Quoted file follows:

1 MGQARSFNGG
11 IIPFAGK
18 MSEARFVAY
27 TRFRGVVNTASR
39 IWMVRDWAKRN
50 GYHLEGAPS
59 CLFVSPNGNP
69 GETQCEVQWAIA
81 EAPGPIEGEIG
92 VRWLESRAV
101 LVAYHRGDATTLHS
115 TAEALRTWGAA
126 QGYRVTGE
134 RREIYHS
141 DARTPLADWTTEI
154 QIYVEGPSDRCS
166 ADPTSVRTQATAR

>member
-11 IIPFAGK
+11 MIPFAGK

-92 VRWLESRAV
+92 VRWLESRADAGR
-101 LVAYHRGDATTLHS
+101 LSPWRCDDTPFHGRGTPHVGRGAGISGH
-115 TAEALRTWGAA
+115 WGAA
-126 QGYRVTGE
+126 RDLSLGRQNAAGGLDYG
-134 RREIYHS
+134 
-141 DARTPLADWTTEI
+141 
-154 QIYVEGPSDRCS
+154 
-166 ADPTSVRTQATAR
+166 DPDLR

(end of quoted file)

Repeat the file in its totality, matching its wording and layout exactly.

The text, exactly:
1 MGQARSFNGG
11 IIPFAGK
18 MSEARFVAY
27 TRFRGVVNTASR
39 IWMVRDWAKRN
50 GYHLEGAPS
59 CLFVSPNGNP
69 GETQCEVQWAIA
81 EAPGPIEGEIG
92 VRWLESRAV
101 LVAYHRGDATTLHS
115 TAEALRTWGAA
126 QGYRVTGE
134 RREIYHS
141 DARTPLADWTTEI
154 QIYVEGPSDRCS
166 ADPTSVRTQATAR

>member
-11 IIPFAGK
+11 MIPFAGK

-92 VRWLESRAV
+92 VRWLESRADAGR
-101 LVAYHRGDATTLHS
+101 LSPWRCDDTPFHGRGTPHVGRGAGISGH
-115 TAEALRTWGAA
+115 WGAA
-126 QGYRVTGE
+126 RDLSLGRQNAAGGLDYG
-134 RREIYHS
+134 
-141 DARTPLADWTTEI
+141 
-154 QIYVEGPSDRCS
+154 
-166 ADPTSVRTQATAR
+166 DPDLR